Rewriting the bases of capitalism: Reflexive modernity and ecological sustainability as the foundations of a new normative framework [Book Review]
David Bourget (Western Ontario)
David Chalmers (ANU, NYU)
Rafael De Clercq
Jack Alan Reynolds
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Journal of Business Ethics 47 (4):299 - 314 (2003)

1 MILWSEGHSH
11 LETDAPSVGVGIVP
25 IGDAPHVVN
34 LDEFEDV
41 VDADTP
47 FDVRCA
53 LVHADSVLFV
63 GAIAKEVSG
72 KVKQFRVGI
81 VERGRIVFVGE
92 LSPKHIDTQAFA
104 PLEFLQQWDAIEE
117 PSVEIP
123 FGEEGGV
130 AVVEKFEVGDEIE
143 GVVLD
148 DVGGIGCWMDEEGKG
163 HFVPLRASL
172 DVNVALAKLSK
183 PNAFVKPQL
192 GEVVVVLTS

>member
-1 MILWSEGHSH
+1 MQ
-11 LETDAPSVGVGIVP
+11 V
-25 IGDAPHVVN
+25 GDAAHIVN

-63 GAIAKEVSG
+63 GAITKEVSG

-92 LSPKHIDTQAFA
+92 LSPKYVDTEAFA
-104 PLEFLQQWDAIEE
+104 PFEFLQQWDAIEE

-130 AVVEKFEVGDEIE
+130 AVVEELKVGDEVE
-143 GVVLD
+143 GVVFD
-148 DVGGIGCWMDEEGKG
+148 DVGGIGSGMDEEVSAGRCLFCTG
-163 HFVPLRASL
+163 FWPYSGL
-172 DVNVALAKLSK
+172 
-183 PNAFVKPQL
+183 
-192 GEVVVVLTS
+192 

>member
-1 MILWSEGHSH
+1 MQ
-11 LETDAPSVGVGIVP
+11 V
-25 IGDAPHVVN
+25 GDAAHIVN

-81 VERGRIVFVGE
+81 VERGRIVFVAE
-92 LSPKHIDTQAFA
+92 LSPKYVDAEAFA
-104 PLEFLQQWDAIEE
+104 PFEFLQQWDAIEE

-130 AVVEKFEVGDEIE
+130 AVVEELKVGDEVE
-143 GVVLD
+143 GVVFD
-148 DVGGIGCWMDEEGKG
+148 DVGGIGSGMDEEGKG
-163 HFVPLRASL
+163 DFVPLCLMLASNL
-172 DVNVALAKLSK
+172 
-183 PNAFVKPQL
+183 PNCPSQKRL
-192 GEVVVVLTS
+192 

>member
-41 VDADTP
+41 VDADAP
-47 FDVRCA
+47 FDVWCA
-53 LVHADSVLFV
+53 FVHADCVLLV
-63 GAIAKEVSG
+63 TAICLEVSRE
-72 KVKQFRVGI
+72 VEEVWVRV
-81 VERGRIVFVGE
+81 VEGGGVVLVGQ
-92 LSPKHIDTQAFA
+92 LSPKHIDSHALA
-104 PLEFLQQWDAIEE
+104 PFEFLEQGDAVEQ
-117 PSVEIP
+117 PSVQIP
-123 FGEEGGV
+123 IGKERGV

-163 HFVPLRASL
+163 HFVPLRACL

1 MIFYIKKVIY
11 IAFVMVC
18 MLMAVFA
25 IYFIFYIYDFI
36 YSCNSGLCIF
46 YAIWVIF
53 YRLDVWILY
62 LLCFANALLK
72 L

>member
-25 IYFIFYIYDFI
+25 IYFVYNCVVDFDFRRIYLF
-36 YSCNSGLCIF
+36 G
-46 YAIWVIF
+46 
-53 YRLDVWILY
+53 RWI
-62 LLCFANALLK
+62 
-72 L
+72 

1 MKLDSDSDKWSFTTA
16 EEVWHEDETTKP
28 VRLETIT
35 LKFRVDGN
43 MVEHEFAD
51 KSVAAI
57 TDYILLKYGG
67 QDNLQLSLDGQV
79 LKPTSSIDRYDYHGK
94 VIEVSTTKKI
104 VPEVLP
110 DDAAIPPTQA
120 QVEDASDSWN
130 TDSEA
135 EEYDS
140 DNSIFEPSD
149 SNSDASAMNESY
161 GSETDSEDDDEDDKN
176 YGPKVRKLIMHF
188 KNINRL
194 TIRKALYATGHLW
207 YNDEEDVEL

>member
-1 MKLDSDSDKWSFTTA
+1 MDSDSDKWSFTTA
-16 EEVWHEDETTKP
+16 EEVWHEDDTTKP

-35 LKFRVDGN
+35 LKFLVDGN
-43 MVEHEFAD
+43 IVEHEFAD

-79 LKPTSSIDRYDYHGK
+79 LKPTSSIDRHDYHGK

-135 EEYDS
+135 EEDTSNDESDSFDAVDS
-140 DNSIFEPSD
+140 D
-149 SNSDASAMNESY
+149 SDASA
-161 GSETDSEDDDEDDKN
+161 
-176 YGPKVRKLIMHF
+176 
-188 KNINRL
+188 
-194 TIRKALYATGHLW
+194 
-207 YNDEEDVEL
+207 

The debate on sustainable globalized development rests on two clearly stated economic assumptions: that "development" proceeds, solely and inevitably, through industrialization and the proliferation of capital intensive high-technology, towards the creation of service sector economies; and that globalization, based on a neoliberal, capitalist, free market ideology, provides the only vehicle for such development. Sustainability, according to the proponents of globalized development, is merely a function of market forces, which will generate the solutions for all problems including the environmental dilemmas that loom over the globe today. The social focus of globalized development is clearly the "individual" and the much-touted goal of development in the context of these debates, is the emancipation of the individual from want. This glorification of the individual, so characteristic of the Enlightenment, has defined all aspects of modernity, leading to approaches that are self-focused and that give little thought to the needs of society or even the social context. The increasing impoverishment of human life and the growing environmental degradation, however, provide a poignant counterpoint to this onrush of capital interests, demanding a reassessment of sustainability separate from the logic of industrialization and globalized development. This paper examines the unfolding of the logic of capitalism, which underlies the structure of the Rostowian model of development and the problems in the assumptions underlying today''s globalized development process. The evident impossibility of sustainability in the current growth-based market system leads to the examination of alternatives including a reflexive understanding of the choices and the inclusion of opportunity costs, related to the social, environmental and economic aspects of decision making. The integration of all factors of production into the logic of development provides a sustainable alternative to the current system
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